How does focusing relate to all this? Remember when I said that like a pinhole, lenses still project a point on the subject to a point in the resulting image? I wasn't entirely truthful. The thing is, with any realistic non-infinitesimal aperture, only light originating from a certain distance in the scene will have that point-to-point correspondence, with the images of points either closer to or farther away from the camera getting blurrier. By changing the distance between the lens and the film, you can change which part of the scene is projected sharply - that is, in focus. The larger the aperture, the shallower the part of the scene gets that can be said to be reasonably sharp.

For some very nice demonstrations of the above concepts, I recommend taking a look at the Flash applets provided as supplementary material of Stanford's CS178 digital photography course.

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Nice link to the flash applets! Here's a link to a video that nicely demonstrates a room sized camera obscura. –  Bart Arondson Oct 23 '13 at 18:53

The film would be evenly or near evenly exposed as white if you just exposed it with a TV in the corner of the room because light from each part of the TV radiates outward and hits all parts of the film at varying degrees of intensity (based on the angle from the source of light).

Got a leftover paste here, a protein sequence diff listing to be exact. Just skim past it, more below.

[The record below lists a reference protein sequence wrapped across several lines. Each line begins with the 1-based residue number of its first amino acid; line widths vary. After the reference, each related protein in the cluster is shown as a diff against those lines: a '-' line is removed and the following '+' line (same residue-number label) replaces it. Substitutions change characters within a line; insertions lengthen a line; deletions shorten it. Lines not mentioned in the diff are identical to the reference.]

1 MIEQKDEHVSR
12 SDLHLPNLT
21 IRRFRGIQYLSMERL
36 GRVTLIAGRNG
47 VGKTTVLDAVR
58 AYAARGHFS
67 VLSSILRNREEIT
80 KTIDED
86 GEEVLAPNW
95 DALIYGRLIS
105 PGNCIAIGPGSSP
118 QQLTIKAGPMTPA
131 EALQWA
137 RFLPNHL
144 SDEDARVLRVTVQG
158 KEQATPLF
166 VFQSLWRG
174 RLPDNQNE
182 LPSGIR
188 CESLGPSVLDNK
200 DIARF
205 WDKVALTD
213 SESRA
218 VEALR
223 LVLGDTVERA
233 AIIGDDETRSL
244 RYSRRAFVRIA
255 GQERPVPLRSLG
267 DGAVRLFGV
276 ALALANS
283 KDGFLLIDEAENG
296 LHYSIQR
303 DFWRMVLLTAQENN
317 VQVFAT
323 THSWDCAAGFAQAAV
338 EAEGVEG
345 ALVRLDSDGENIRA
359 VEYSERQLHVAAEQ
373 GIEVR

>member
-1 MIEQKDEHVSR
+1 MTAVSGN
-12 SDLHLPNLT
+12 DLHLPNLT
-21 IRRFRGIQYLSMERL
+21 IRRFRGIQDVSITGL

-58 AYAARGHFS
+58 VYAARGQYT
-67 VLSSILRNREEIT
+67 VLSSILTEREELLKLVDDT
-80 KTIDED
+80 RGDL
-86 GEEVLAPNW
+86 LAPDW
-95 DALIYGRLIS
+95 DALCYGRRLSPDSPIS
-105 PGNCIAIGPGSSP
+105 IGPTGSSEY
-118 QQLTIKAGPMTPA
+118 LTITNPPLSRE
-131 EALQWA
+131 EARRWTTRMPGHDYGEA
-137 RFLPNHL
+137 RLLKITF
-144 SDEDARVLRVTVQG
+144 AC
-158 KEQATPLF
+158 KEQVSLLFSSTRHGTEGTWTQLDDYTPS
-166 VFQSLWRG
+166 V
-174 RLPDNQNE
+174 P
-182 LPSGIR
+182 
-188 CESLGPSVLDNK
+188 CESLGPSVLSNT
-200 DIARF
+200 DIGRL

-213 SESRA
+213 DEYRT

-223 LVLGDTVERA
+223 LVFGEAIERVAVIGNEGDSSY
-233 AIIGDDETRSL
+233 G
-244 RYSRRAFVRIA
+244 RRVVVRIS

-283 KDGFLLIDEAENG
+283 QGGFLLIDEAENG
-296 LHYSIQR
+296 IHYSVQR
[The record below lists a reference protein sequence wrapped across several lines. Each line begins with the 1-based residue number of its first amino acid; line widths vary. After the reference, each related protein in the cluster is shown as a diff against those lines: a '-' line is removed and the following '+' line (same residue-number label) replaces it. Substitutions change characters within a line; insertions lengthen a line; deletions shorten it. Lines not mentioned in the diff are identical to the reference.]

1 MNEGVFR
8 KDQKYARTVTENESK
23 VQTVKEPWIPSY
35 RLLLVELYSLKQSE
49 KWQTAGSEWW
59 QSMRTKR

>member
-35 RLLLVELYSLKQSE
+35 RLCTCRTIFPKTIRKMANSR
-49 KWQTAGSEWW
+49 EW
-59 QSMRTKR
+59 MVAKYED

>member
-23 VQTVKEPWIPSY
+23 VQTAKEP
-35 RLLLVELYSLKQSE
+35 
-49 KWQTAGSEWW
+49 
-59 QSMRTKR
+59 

Directly on the TV, it still wouldn't be particularly sharp because there would still be some space in the glass for the light to diverge from the source, but you would be able to make out the image probably since the light from one side of the image wouldn't be able to spread out enough to reach the other side. You would have to be careful not to over-expose it, but would likely get a recognizable image, if a bit blurry.

The point of a lens is to take light that is coming in from a variety of angles from a particular point and resolve it all to one focused point. This way a light field is resolved to an image. A light field is all the different rays going in all the different directions from all the light sources in the room. An image is the resolution of that light field to a fixed image plane of a fixed size with the image focused such that the rays all converge back to a single point (or at least whatever rays enter the front element at an angle that the lens can resolve).

In this image, the blue lines are the light coming from a pixel on one side of the TV and the red lines are a pixel on the other side. The solid lines show that the light goes off throughout the entire room and the dotted lines show the portion of the light that reaches the front element of the lens. The lens then changes the direction of those rays so that they converge back on the film or sensor as a single point that is on the opposite side from the source (this is why the image flips over going through a lens.) enter image description here

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Good illustration. "the rays all converge back to a single point" was the concept I hadn't understood. Now it seems obvious. –  user2078515 Oct 24 '13 at 12:20
    
@user2078515 - yeah, it is one of those things that is non-obvious, but once you think about it for a few minuted and get the concept you wonder why you didn't just get it. –  AJ Henderson Oct 24 '13 at 13:28